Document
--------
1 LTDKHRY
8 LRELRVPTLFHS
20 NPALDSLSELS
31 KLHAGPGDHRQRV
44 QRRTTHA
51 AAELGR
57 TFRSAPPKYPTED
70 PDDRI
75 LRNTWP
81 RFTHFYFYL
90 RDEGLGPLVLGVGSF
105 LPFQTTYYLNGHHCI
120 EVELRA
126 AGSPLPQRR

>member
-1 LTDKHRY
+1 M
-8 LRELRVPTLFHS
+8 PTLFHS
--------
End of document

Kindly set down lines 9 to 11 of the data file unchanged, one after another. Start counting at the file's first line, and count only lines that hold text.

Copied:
75 LRNTWP
81 RFTHFYFYL
90 RDEGLGPLVLGVGSF